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Essential Skills

for data & business professionals

August 7, 2018 // Data

How to Combine Multiple Tables Horizontally in Alteryx

Written by Hugo Byrne

 

Joining tables together is a common task in Alteryx. In this post, we'll discuss how to combine tables horizontally using the Join tool. The Join tool is used to combine tables which are linked by a common field. It is slightly more complex than the Union tool that we saw in a previous post, but is not difficult to understand once you grasp the principle of how it works.

The Join tool

The Join tool is used to combine tables horizontally. It is used when you have two tables that contain different pieces of information but are linked by a common field. Using the join tool makes your data wider, adding more information to your existing records. Joining is used when you want to merge or blend two tables together to create a single wide table.

Join tool example

Let's look at an example of joining in Alteryx. Below is a sales dataset which shows sales of corporate event packages. Note that one of the columns is called Customer Number. This column indicates the customer that this particular sale was made to.

Customer No Corporate Even Package

Separately, the business has a file containing information on the customers, which we can see below. Again, we have highlighted the Customer Number column. We're going to use the Join tool to combine these two tables into one. We'll use the Customer Number as the common field to merge the two tables.

Customer No Customer Information

The join tool is found on the join tab. When we bring it onto the canvas, we get the workflow shown below, where the join tool is highlighted. Note that our sales data is made up of three files which we combined previously using a Union tool.

Ateryx Union & Join

The join tool has exactly two inputs. One connects to the L input node and is considered the left input, the other connects to the R input node and is considered the right input.

Join Details

Before we run the workflow, we'll want to configure the tool by specifying the fields used in the join. Below we see the configuration window for this particular join.

Alteryx Join details

As we saw earlier, the field common to both tables is Customer Number, so we specify that as the field to join by from both the left and right input tables. Now the two tables will be merged using the Customer Number field.

Join Output

Once the join tool is set up, we can run the workflow to execute the join. The join tool produces three different outputs, which we'll discuss now.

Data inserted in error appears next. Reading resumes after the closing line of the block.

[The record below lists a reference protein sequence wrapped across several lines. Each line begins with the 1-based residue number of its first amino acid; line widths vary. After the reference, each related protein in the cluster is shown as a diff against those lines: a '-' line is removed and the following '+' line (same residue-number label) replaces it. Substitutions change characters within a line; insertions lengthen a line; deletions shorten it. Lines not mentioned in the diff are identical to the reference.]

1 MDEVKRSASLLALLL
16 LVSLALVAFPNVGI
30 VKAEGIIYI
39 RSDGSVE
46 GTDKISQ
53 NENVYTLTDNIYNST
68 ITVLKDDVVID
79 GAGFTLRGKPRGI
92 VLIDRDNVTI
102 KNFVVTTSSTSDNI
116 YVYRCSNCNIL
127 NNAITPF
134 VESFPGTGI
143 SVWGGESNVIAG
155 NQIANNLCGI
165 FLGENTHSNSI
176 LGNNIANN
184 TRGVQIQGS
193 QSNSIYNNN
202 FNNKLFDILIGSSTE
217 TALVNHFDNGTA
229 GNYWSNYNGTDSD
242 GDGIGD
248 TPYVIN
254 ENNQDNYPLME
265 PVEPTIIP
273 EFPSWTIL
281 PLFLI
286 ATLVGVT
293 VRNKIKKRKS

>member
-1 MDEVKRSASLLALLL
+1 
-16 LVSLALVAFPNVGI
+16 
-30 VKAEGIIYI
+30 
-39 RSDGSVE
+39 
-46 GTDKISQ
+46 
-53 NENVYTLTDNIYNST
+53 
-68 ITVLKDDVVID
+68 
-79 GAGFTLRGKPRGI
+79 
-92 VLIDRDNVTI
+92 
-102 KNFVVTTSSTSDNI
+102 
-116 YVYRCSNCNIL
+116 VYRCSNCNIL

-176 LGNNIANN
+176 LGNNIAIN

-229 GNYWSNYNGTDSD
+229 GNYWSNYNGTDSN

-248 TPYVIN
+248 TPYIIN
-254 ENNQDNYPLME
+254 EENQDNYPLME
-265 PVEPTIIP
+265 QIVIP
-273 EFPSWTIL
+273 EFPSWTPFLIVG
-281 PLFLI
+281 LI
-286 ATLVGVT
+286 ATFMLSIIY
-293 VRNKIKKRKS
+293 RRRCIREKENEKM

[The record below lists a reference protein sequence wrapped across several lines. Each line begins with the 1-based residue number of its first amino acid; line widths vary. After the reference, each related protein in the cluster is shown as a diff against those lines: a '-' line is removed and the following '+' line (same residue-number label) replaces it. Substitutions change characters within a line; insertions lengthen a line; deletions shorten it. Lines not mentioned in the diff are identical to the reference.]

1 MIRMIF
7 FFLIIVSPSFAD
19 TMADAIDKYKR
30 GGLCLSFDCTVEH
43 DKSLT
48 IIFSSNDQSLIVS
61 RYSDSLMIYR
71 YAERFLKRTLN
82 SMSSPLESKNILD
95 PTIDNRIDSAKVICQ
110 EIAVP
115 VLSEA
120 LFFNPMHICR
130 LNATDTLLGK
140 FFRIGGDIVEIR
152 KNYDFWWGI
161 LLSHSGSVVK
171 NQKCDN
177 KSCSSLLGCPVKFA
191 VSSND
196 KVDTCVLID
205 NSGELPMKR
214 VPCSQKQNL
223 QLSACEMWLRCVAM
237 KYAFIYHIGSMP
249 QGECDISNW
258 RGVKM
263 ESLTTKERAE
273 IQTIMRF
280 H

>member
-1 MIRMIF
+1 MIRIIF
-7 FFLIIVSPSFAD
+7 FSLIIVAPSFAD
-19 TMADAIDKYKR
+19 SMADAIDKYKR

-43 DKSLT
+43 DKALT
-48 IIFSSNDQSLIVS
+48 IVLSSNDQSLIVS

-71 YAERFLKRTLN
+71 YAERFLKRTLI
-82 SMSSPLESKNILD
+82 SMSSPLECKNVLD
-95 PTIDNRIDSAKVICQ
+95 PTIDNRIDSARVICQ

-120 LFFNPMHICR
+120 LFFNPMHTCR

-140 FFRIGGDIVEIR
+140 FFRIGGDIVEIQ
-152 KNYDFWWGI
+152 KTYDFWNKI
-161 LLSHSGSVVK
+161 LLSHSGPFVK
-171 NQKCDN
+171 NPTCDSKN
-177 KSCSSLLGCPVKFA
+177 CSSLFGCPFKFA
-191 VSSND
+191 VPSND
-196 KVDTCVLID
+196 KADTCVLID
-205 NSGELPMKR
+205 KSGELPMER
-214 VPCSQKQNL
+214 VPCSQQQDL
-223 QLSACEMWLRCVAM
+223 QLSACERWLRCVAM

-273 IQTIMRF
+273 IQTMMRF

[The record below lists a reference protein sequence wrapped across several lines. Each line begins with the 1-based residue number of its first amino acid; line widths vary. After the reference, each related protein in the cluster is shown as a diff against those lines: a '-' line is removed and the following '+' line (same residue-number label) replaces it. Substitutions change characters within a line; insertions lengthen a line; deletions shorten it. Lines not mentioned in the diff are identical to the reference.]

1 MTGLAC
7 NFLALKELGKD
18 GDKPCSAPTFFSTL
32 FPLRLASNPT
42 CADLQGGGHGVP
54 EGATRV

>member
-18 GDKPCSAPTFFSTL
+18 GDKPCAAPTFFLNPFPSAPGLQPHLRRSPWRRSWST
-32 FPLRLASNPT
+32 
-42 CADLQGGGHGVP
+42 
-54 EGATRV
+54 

Looking at the workflow above, we can see that the join tool has three output nodes: L, J and R, each of which contains a data set. Each of the data sets contains all the columns from both of the input tables. What varies between each node is which rows from the input tables are included. The configuration window above graphically illustrates what these three outputs contain.

  • The J output node contains data found in both input tables. This is also known as an inner join. In this example, the dataset at this node contains customer numbers that are found in both the sales table and the customer table.
  • The R output node contains data that is found only in the Right input table. In our example, this contains customers found in the customers table but not in the sales table. These would generally be previous customers who have not made a purchase during the length of the sales data.
  • The L output node contains data that is only found in the Left input table. In our example, this would be customers found in the sales table but not in the customer table. This could happen with very new customers who the company sold to recently, but who have not yet been recorded in the customer database.

Discussion

The Join tool can be a useful tool when merging tables horizontally in Alteryx. It takes exactly two inputs, and produces three outputs, that are actually quite easy to understand. You can join using one common field, as we saw here, or using multiple common fields, if you need to.

It can also be useful as a filtering tool. Focusing on the inner join output allows you to filter out any records which have incomplete data.

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Hugo Byrne
About Author : Hugo Byrne
Hugo Byrne is a data analyst and content creator for Kubicle. Prior to joining Kubicle, Hugo completed an MSc in Economics at Trinity College Dublin and worked for the Central Bank of Ireland. In his free time, Hugo loves to travel - he appreciates the journey as much as the destination! He also regularly applies quotes from The Simpsons to everyday daily life.